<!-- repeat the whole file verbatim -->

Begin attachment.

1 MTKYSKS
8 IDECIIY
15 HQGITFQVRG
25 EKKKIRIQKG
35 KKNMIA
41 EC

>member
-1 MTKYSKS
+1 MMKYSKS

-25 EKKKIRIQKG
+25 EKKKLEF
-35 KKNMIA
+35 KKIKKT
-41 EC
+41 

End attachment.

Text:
1 MTKYSKS
8 IDECIIY
15 HQGITFQVRG
25 EKKKIRIQKG
35 KKNMIA
41 EC

>member
-1 MTKYSKS
+1 MMKYSKS

-25 EKKKIRIQKG
+25 EKKKLEF
-35 KKNMIA
+35 KKIKKT
-41 EC
+41 